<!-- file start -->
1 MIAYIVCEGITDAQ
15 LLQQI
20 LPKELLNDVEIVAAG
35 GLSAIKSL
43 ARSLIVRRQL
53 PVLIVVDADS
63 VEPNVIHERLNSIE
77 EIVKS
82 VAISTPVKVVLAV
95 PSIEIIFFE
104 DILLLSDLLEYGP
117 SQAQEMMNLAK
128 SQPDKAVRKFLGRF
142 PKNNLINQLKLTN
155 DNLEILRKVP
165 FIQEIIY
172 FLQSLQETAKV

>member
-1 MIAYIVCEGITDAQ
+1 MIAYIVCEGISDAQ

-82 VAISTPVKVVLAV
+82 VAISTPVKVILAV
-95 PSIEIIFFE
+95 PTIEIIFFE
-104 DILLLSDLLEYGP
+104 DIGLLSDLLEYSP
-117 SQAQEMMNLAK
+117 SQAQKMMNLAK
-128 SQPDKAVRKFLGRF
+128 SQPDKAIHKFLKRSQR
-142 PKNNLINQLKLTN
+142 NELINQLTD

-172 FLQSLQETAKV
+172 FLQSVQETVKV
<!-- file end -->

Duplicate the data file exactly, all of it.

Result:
1 MIAYIVCEGITDAQ
15 LLQQI
20 LPKELLNDVEIVAAG
35 GLSAIKSL
43 ARSLIVRRQL
53 PVLIVVDADS
63 VEPNVIHERLNSIE
77 EIVKS
82 VAISTPVKVVLAV
95 PSIEIIFFE
104 DILLLSDLLEYGP
117 SQAQEMMNLAK
128 SQPDKAVRKFLGRF
142 PKNNLINQLKLTN
155 DNLEILRKVP
165 FIQEIIY
172 FLQSLQETAKV

>member
-1 MIAYIVCEGITDAQ
+1 MIAYIVCEGISDAQ

-82 VAISTPVKVVLAV
+82 VAISTPVKVILAV
-95 PSIEIIFFE
+95 PTIEIIFFE
-104 DILLLSDLLEYGP
+104 DIGLLSDLLEYSP
-117 SQAQEMMNLAK
+117 SQAQKMMNLAK
-128 SQPDKAVRKFLGRF
+128 SQPDKAIHKFLKRSQR
-142 PKNNLINQLKLTN
+142 NELINQLTD

-172 FLQSLQETAKV
+172 FLQSVQETVKV